The Startups Nightmare: A Business Plan that Works
A business plan is a written summary of your proposed business. It is a thorough definition of:
- Your business
- The business goals
- The road map that gets your business up and running
The key elements of a business plan are much the same, whether for a large business or a small business. This doesn’t mean your business plan must be as thick as that of a Fortune 500 company, but it should include the same elements found in the business plans of business giants such as GM, Apple, and CBS.
You can have a great business idea — but unless you know how to share and communicate it in a professional, convincing way, it is not likely you’ll be able to get it off the ground. The startups or small business nightmare largely edge on not only creating the business plan outline that best fits the business but also on how to effectively and clearly communicate the intricate parts of that business plan to the stakeholders.
In order to win over investors and buyers and start the business or create the product and/or service you’ve always dreamed of, you need to create a professional and working business plan that cannot be rejected by anyone. If that sounds lofty, don’t worry — you don’t need the help of a professional design and branding team, or to break the bank.
Write Your Own Business Plan That Works TODAY Without Breaking the Bank …
All you need is to know:
- The type of business plan that is suitable for your startup and/or small business
- The value and purpose of your business plan, specific to your business idea, the services, and products that meet your customer’s needs
- The key elements that must all be in sync in your business plan
- The steps involved in developing a business plan that works whether at the start-up stage of a small business or a conglomerate that wants to launch a new product or service to their target customers.
This article is not only a step-by-step business builder that helps you reorganize your thoughts to shape a cohesive plan, but it also breaks down major sections of your business plan outline into bite-sized pieces that are more easily understood, and help you do more in less time.
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Best of all, you do not need to break the bank to write your own business plan or to outsource an expensive expert, especially as a startup or small business owner or team member — just follow the simple step by step outline and tweak it until it fits your vision, mission and objectives.
You will be able to capture all your financial analyses in a single financial plan including all your forecasts and financial data. At each stage, you may choose to share your business plan online and collaborate with your investors, other business or stakeholders. Not only will you be able to include each key element in the business plan template that you develop but also build up a comprehensive and all-inclusive business plan that is relevant to your business idea and business projections.
Definition of a Business Plan
A business plan is a written summary of your proposed business. It defines your business, identifies your goals, and describes the road map for getting your business up and running. A business plan is not static. It is a dynamic document that changes over time as you grow the business and learn more about it.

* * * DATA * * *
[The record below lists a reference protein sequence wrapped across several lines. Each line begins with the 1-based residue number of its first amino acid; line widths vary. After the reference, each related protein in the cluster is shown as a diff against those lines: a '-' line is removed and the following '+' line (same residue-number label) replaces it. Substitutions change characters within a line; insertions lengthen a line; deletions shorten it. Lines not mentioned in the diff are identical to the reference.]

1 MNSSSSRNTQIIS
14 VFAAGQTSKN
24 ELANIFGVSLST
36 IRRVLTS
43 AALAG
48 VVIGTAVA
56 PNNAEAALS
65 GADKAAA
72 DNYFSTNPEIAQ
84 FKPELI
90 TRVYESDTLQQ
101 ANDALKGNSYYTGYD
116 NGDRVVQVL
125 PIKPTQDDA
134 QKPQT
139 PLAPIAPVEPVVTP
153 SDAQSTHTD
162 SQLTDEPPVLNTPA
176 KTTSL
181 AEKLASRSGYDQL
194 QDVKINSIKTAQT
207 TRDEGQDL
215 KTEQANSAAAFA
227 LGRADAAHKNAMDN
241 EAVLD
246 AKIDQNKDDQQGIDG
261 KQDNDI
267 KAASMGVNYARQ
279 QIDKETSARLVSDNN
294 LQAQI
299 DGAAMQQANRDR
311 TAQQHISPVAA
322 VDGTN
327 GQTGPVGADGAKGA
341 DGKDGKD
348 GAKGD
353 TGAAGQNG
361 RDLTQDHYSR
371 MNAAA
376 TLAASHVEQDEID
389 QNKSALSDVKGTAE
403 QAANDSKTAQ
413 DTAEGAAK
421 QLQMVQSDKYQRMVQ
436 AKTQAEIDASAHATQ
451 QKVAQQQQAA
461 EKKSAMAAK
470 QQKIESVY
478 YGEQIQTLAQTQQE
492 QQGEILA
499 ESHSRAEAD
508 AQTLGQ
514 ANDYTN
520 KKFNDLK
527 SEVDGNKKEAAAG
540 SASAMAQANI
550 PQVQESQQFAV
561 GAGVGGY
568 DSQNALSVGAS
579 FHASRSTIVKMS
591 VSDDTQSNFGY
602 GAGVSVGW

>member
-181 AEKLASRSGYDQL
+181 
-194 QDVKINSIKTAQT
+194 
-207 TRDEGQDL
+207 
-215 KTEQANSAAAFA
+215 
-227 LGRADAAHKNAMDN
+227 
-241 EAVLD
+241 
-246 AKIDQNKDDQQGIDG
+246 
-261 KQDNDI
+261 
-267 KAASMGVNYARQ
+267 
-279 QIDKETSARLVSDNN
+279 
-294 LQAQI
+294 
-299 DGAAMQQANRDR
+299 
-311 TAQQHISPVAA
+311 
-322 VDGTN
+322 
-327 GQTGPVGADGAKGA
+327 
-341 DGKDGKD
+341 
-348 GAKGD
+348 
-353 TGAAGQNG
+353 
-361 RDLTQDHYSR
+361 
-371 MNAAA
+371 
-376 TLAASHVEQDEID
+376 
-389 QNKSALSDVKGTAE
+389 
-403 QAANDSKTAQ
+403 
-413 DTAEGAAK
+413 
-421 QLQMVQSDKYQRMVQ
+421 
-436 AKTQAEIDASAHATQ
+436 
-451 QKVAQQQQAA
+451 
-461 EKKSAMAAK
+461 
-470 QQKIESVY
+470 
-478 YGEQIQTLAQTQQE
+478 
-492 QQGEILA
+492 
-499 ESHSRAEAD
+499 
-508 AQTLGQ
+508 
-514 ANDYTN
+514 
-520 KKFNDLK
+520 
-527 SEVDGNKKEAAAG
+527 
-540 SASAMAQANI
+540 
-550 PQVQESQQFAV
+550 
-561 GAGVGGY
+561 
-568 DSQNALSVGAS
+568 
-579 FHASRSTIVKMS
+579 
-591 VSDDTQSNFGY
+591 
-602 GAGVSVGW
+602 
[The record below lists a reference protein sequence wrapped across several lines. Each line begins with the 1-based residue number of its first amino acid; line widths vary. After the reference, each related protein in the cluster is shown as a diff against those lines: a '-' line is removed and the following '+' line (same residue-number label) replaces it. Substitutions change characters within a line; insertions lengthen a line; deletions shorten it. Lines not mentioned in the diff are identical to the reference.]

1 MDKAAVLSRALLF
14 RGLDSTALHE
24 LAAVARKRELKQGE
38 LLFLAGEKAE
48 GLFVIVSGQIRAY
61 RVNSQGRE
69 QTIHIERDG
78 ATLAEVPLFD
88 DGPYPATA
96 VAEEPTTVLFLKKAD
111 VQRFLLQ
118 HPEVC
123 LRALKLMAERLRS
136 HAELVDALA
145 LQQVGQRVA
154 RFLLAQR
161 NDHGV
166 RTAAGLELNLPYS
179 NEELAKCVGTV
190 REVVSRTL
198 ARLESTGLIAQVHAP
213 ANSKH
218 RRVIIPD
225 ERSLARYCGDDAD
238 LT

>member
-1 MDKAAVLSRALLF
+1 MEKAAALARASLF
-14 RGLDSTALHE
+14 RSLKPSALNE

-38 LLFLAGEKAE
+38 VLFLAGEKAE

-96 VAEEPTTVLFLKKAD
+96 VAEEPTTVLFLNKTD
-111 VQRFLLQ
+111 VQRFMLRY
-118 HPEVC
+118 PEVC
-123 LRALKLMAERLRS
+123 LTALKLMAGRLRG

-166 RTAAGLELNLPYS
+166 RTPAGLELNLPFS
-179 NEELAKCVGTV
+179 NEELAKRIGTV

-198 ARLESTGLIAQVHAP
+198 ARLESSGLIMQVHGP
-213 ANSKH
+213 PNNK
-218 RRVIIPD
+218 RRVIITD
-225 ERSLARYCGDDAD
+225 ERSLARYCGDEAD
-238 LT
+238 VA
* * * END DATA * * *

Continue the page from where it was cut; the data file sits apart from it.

Core Questions to Address in a Business Plan
- What is the purpose of the business?
- What are the business goals and objectives?
- What is the market opportunity?
- What are the core products or services?
- How do the products or services meet the customers’ actual needs?
- How will you promote and sell your products or services?
- What are the key capabilities of the people required to run this business?
- Is the business financially viable?
- What are the critical success factors?
Types of Business Plans
Simplified Business Plan
A streamlined and brief plan that you can use either as-is or as a starting point for a Traditional Business Plan.
Traditional Business Plan
A more structured and formal document that has a vast amount of information.
What is the Purpose of the Business Plan?
The type of Business Plan you should prepare demands largely on its purpose.
- To find out if your idea is any good
- To serve as a blueprint for developing your startup business or branching out to other products as an established small business
- To secure financing
- To serve as the basis for planning and managing your business
Business Plan Framework
The business plan is the framework for your startup or small business, a great benchmark at your disposal to see if your business is meeting its goals. The following framework is a guide through the development of your business plan outline and template, to the completion of a solid and clear business plan that works with all the elements, components, and essential parts defined to detail.
12 Key Elements of a Traditional Business Plan
A tradition business plan comprises of 12 key elements. This include:
- Executive Summary
- Goals and Objectives
- Product and/or Services
- Market Analysis
- Competitive Analysis
- Marketing Strategy
- Management Plan
- Operating Plan
- Financial Plan
- Critical Success Factors
It may seem like an overwhelming task to put together all these complex essential elements of your business plan. Notwithstanding, the business plan is the foundation of your business. Putting it together and writing it is an essential step in the launching of your business or new products and/or services, growing, and thriving. A business that has a business plan in place has a less likelihood of deviating from its road map to running successfully.
Do not be deceived.
There are other factors and strategies that play a major role in the smooth running of your business. These include your team, hiring wisely, training, effective communication, reward and recognition of your team, business and/or organization culture, … and the list goes on and on.